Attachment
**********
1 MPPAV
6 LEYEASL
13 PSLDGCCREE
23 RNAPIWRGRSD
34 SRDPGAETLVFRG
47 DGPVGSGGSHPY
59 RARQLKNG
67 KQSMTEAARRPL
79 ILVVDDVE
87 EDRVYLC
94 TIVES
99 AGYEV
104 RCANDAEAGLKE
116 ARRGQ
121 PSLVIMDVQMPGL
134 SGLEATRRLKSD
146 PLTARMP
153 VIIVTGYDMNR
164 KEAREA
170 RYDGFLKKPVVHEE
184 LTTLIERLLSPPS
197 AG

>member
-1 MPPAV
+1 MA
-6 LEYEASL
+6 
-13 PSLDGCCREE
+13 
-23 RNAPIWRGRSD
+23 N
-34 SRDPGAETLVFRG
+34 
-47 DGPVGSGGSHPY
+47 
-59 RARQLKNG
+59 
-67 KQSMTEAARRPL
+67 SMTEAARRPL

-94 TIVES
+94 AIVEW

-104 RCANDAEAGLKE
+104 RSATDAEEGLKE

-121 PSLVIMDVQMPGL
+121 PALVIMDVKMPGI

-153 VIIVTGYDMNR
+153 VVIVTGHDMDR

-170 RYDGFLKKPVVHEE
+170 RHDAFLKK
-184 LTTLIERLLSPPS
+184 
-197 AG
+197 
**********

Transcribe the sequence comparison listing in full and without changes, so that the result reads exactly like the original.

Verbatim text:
1 MPPAV
6 LEYEASL
13 PSLDGCCREE
23 RNAPIWRGRSD
34 SRDPGAETLVFRG
47 DGPVGSGGSHPY
59 RARQLKNG
67 KQSMTEAARRPL
79 ILVVDDVE
87 EDRVYLC
94 TIVES
99 AGYEV
104 RCANDAEAGLKE
116 ARRGQ
121 PSLVIMDVQMPGL
134 SGLEATRRLKSD
146 PLTARMP
153 VIIVTGYDMNR
164 KEAREA
170 RYDGFLKKPVVHEE
184 LTTLIERLLSPPS
197 AG

>member
-1 MPPAV
+1 MA
-6 LEYEASL
+6 
-13 PSLDGCCREE
+13 
-23 RNAPIWRGRSD
+23 N
-34 SRDPGAETLVFRG
+34 
-47 DGPVGSGGSHPY
+47 
-59 RARQLKNG
+59 
-67 KQSMTEAARRPL
+67 SMTEAARRPL

-94 TIVES
+94 AIVEW

-104 RCANDAEAGLKE
+104 RSATDAEEGLKE

-121 PSLVIMDVQMPGL
+121 PALVIMDVKMPGI

-153 VIIVTGYDMNR
+153 VVIVTGHDMDR

-170 RYDGFLKKPVVHEE
+170 RHDAFLKK
-184 LTTLIERLLSPPS
+184 
-197 AG
+197 